Now, the beauty of the A-kassa system is that it makes a direct link between work and the amount of money you get back. It is in the interests of benefit claimants to seek work (combined with measures such as the living wage where working is actually a means by which people can take control of their own lives instead of servicing somebody else’s), and once you start paying in you can expect the fund to pay out. This is all in addition to your basic state unemployment benefit. Before anybody accuses me of wishing to burden people with more tax to pay for the unemployed, I should point out that this is a proportional tax which benefits the people who pay it.  Like National Insurance, it builds upon the idea that not everybody will become ill at the same time, but that in the event of illness the cost burden has already been dealt with or will be dealt with through future payments. We can try to build a society where fewer people become ill in the first place, just as we can try and remove the scourge of unemployment through more sustainable economics and foresight, but neither illness nor unemployment will ever vanish completely.

Becoming unemployed is actually a fairly natural event which will likely happen to many of us at some point, and it is time that we had a welfare system which recognised that unemployment is not the preserve of only the poorest. Green policy already envisages a basic level of income via the citizen’s wage, a simple and basic unit of government benefit essentially payable to all, but in the majority of cases recouped via higher tax receipts. The A-kassa system is designed as protection above and beyond this, meaning that unemployment need not result in the spectre of home repossession, rental eviction or severe financial hardship, and that working pays even when unemployment rears its head – a particular help to people working in changeable, short contract jobs. It also has the benefit of allowing people to feel that they are investing instead of throwing tax money at something which is of no benefit to them,

Not everything from Sweden is great, but breaking down the work/benefits dichotomy and helping people to recover from unemployment is something which can only ever be a public good.

Steve Bell just loves puppet imagery

Today there’s been a veritable faeces-storm over Steve Bell’s latest cartoon, which depicts Bibi Netanyahu using laughable “peace envoy” Tony Blair and Foreign Secretary William Hague as puppets, with missiles unleashed behind him. One Times hack went so far as to call Bell a Nazi, although that appears to have been a misunderstanding. Bell defends himself thus.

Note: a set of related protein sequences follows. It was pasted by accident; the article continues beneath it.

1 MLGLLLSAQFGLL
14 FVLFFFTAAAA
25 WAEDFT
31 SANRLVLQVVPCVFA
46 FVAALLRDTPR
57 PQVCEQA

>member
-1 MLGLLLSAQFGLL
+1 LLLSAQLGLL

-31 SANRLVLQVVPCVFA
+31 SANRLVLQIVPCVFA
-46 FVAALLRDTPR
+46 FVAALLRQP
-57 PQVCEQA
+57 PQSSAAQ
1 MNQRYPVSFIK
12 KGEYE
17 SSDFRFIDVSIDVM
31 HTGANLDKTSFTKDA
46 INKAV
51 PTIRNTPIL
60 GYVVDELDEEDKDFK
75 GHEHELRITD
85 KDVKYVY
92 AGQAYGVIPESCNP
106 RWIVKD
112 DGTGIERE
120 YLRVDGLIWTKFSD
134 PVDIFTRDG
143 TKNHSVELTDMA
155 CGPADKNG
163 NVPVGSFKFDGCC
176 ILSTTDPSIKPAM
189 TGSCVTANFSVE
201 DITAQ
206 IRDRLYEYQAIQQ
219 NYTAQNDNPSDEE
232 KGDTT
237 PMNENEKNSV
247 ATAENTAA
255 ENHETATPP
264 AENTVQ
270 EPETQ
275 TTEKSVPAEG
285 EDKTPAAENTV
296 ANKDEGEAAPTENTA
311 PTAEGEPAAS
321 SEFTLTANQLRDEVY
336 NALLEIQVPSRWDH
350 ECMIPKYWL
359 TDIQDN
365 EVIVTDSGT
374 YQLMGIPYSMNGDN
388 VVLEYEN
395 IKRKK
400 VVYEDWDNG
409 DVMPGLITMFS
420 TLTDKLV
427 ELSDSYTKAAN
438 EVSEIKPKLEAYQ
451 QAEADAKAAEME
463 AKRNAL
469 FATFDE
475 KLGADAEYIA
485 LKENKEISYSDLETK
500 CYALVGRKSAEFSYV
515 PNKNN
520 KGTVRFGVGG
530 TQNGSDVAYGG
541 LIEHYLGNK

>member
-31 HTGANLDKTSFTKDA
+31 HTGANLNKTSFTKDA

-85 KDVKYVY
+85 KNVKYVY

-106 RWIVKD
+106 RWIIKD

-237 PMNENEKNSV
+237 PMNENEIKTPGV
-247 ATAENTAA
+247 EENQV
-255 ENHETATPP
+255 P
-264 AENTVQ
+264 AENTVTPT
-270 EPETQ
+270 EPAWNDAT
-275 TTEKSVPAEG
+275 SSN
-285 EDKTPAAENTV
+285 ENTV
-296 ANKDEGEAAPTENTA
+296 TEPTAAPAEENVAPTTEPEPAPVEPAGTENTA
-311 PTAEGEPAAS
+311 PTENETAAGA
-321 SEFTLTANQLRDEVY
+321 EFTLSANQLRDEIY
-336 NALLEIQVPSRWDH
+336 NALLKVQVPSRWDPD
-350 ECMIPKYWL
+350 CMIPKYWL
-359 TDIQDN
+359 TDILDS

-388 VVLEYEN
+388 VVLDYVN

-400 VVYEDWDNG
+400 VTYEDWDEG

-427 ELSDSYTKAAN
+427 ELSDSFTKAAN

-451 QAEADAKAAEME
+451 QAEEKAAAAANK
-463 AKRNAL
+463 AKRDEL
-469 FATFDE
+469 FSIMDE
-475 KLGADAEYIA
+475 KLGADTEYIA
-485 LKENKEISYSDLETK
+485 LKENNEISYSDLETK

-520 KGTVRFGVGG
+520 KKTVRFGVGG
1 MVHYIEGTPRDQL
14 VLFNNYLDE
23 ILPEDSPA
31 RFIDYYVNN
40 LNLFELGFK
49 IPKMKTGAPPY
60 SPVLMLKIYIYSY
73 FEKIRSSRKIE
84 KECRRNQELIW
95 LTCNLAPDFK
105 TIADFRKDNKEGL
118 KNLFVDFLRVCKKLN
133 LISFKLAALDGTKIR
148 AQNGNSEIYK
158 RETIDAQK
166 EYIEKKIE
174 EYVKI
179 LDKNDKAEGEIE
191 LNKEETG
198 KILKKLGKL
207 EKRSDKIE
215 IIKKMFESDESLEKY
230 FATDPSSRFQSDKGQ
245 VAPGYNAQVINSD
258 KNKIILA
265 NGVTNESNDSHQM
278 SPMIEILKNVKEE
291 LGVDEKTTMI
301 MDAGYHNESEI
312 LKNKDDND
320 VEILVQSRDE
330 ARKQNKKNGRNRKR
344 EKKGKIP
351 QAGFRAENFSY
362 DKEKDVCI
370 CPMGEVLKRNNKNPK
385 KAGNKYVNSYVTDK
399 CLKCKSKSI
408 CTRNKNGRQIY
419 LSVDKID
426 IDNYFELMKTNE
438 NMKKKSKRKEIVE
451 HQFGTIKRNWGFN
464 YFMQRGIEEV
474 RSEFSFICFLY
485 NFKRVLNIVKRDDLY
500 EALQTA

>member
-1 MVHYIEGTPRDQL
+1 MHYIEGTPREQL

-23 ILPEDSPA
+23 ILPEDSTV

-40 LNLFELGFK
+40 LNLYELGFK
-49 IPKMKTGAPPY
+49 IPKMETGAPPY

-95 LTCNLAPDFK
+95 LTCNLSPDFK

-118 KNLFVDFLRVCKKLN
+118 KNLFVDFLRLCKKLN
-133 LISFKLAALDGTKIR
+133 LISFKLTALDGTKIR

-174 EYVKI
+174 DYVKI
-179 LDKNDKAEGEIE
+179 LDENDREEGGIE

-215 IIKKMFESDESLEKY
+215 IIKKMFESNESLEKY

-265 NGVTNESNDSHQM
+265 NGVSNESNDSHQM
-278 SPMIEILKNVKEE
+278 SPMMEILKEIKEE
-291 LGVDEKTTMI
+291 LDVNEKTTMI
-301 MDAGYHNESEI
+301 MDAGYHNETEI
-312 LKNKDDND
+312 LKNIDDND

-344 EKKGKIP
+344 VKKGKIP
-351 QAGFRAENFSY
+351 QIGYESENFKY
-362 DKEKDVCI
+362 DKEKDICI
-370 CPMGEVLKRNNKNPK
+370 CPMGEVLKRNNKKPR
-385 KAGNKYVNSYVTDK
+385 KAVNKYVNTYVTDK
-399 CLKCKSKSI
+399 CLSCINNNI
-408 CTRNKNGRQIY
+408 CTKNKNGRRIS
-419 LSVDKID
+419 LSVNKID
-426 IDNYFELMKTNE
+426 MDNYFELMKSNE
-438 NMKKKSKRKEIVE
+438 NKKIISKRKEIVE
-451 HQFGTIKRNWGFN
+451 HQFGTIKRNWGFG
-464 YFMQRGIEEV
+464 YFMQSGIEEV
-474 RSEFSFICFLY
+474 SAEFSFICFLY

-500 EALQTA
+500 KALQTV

But anyone who is even vaguely familiar with Bell’s work (and I am a fan) knows he loves this kind of imagery. All sorts of people are depicted, largely legitimately, as puppets in his work. All these works are copyright Bell or the Guardian or both – I couldn’t always find them on the Guardian’s site, but if anyone from the Guardian wants me to take them down, just let me know..

Racist about Egyptians?

Racist about Russians?

Racist about Americans and Iraqis?

Racist about Afghans?

It’s a thing Bell likes. It fits with a certain left understanding of the world, especially international relations. So-and-so is really controlling what’s-his-name. Sure, some people who are antisemitic use it too, so should that make it off-limits as a metaphor? How would you illustrate that idea?

And yes, having a menorah on the podium might seem off. But you know, it’s just how the actual podium Netanyahu uses looks. That same pic has the same furled Israeli flags that Bell drew for today, too. Again, it’s just how a Netanyahu press conference looks. I’m as anti-antisemitic as anyone, but criticising Israeli politicians for bombing civilians, and criticising those who support them in doing so, that has to be allowed. This just looks like another attempt to shout down critics by disingenuously conflating their legitimate criticisms with racism.

Scotland in Europe reconsidered

If the First Minister won’t take legal advice on EU accession, Better Nation will get some on his behalf – in this case advice contrary to one of the editors’ perspectives on the issue.  

Stuart MacLennan teaches European Union Law at Trinity College, Dublin, where he’s a doctoral researcher. He is a former advisor to Labour on Europe and External Affairs in the Scottish Parliament.

The debate surrounding the question of a newly-independent Scotland’s membership, or otherwise, of the European Union is, to many, a confusing one. This is likely due, in part, to the fact that two parallel debates appear to be taking place. The question as to whether or not a newly-independent Scotland would be a member of the European Union is often confused with the question of whether or not such membership would be automatic. It is the opinion of this author that while a newly-independent Scotland would almost certainly be a member of the EU, it would certainly not be “automatic”.

It is worth noting that there is five recognized means by which a state can be created:

  • Secession;
  • Dissolution;
  • Merger;
  • Absorption;
  • Decolonisation.

It is important, in the context of the current discourse, to correctly categorize Scotland, as each category tends to attract different treatment under International Law. Some have argued, quite incorrectly, that Scottish Independence would be a dissolution of the United Kingdom. This would have significant consequences for the remainder of the United Kingdom, as it would have to seek recognition as a “successor state” rather than simply being a continuing state.